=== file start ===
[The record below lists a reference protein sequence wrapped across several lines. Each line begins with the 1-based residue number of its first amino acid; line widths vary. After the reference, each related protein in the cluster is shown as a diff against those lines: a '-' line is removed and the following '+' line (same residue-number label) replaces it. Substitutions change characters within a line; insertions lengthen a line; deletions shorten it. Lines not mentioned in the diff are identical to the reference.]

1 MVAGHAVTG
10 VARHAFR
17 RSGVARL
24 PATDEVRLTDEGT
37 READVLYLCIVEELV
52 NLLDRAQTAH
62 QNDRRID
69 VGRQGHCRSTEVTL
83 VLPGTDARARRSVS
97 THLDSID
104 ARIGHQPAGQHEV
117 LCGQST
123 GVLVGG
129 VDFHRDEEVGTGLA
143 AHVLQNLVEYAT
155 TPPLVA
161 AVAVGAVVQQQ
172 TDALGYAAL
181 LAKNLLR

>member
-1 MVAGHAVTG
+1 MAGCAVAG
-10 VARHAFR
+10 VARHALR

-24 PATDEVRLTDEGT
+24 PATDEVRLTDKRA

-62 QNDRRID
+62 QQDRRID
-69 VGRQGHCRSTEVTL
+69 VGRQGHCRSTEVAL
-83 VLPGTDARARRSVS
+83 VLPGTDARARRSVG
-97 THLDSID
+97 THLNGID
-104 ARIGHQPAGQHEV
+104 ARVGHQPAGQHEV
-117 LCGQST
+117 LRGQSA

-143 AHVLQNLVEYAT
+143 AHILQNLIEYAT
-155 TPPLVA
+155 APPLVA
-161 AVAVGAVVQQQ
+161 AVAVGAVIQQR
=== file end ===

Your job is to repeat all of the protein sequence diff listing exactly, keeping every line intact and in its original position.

[The record below lists a reference protein sequence wrapped across several lines. Each line begins with the 1-based residue number of its first amino acid; line widths vary. After the reference, each related protein in the cluster is shown as a diff against those lines: a '-' line is removed and the following '+' line (same residue-number label) replaces it. Substitutions change characters within a line; insertions lengthen a line; deletions shorten it. Lines not mentioned in the diff are identical to the reference.]

1 MVAGHAVTG
10 VARHAFR
17 RSGVARL
24 PATDEVRLTDEGT
37 READVLYLCIVEELV
52 NLLDRAQTAH
62 QNDRRID
69 VGRQGHCRSTEVTL
83 VLPGTDARARRSVS
97 THLDSID
104 ARIGHQPAGQHEV
117 LCGQST
123 GVLVGG
129 VDFHRDEEVGTGLA
143 AHVLQNLVEYAT
155 TPPLVA
161 AVAVGAVVQQQ
172 TDALGYAAL
181 LAKNLLR

>member
-1 MVAGHAVTG
+1 MAGCAVAG
-10 VARHAFR
+10 VARHALR

-24 PATDEVRLTDEGT
+24 PATDEVRLTDKRA

-62 QNDRRID
+62 QQDRRID
-69 VGRQGHCRSTEVTL
+69 VGRQGHCRSTEVAL
-83 VLPGTDARARRSVS
+83 VLPGTDARARRSVG
-97 THLDSID
+97 THLNGID
-104 ARIGHQPAGQHEV
+104 ARVGHQPAGQHEV
-117 LCGQST
+117 LRGQSA

-143 AHVLQNLVEYAT
+143 AHILQNLIEYAT
-155 TPPLVA
+155 APPLVA
-161 AVAVGAVVQQQ
+161 AVAVGAVIQQR